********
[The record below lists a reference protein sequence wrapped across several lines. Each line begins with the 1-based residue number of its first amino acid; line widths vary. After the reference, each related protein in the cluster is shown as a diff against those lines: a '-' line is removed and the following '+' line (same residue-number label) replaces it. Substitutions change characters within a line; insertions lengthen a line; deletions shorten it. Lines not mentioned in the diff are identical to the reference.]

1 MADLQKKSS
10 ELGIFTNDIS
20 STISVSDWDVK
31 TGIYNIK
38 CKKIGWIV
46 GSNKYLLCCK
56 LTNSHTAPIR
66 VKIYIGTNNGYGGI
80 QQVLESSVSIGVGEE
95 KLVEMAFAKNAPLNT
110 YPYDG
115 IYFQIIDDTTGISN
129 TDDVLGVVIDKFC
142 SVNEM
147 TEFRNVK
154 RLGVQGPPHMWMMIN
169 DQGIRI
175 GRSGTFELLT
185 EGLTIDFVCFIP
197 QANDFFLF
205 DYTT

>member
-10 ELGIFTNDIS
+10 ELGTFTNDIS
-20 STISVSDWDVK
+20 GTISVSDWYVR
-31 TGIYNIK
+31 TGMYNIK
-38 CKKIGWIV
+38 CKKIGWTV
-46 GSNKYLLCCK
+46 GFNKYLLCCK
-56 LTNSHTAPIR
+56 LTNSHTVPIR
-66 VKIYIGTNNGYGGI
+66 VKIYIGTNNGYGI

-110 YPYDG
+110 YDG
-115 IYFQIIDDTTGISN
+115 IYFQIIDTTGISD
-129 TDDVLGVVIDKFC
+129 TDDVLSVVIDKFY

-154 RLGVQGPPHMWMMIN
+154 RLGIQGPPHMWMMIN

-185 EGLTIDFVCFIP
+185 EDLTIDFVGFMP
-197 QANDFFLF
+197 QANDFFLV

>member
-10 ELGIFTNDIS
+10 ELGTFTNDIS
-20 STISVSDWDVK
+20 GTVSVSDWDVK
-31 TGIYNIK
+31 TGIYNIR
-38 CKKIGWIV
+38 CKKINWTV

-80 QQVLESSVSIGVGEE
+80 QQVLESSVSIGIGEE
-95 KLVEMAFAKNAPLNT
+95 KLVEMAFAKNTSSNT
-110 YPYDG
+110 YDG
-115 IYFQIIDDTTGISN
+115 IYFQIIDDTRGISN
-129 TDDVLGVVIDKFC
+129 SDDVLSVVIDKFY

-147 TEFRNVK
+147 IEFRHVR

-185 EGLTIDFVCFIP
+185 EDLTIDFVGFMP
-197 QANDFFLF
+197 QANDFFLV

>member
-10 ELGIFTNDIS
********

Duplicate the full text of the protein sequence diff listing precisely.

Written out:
[The record below lists a reference protein sequence wrapped across several lines. Each line begins with the 1-based residue number of its first amino acid; line widths vary. After the reference, each related protein in the cluster is shown as a diff against those lines: a '-' line is removed and the following '+' line (same residue-number label) replaces it. Substitutions change characters within a line; insertions lengthen a line; deletions shorten it. Lines not mentioned in the diff are identical to the reference.]

1 MADLQKKSS
10 ELGIFTNDIS
20 STISVSDWDVK
31 TGIYNIK
38 CKKIGWIV
46 GSNKYLLCCK
56 LTNSHTAPIR
66 VKIYIGTNNGYGGI
80 QQVLESSVSIGVGEE
95 KLVEMAFAKNAPLNT
110 YPYDG
115 IYFQIIDDTTGISN
129 TDDVLGVVIDKFC
142 SVNEM
147 TEFRNVK
154 RLGVQGPPHMWMMIN
169 DQGIRI
175 GRSGTFELLT
185 EGLTIDFVCFIP
197 QANDFFLF
205 DYTT

>member
-10 ELGIFTNDIS
+10 ELGTFTNDIS
-20 STISVSDWDVK
+20 GTISVSDWYVR
-31 TGIYNIK
+31 TGMYNIK
-38 CKKIGWIV
+38 CKKIGWTV
-46 GSNKYLLCCK
+46 GFNKYLLCCK
-56 LTNSHTAPIR
+56 LTNSHTVPIR
-66 VKIYIGTNNGYGGI
+66 VKIYIGTNNGYGI

-110 YPYDG
+110 YDG
-115 IYFQIIDDTTGISN
+115 IYFQIIDTTGISD
-129 TDDVLGVVIDKFC
+129 TDDVLSVVIDKFY

-154 RLGVQGPPHMWMMIN
+154 RLGIQGPPHMWMMIN

-185 EGLTIDFVCFIP
+185 EDLTIDFVGFMP
-197 QANDFFLF
+197 QANDFFLV

>member
-10 ELGIFTNDIS
+10 ELGTFTNDIS
-20 STISVSDWDVK
+20 GTVSVSDWDVK
-31 TGIYNIK
+31 TGIYNIR
-38 CKKIGWIV
+38 CKKINWTV

-80 QQVLESSVSIGVGEE
+80 QQVLESSVSIGIGEE
-95 KLVEMAFAKNAPLNT
+95 KLVEMAFAKNTSSNT
-110 YPYDG
+110 YDG
-115 IYFQIIDDTTGISN
+115 IYFQIIDDTRGISN
-129 TDDVLGVVIDKFC
+129 SDDVLSVVIDKFY

-147 TEFRNVK
+147 IEFRHVR

-185 EGLTIDFVCFIP
+185 EDLTIDFVGFMP
-197 QANDFFLF
+197 QANDFFLV

>member
-10 ELGIFTNDIS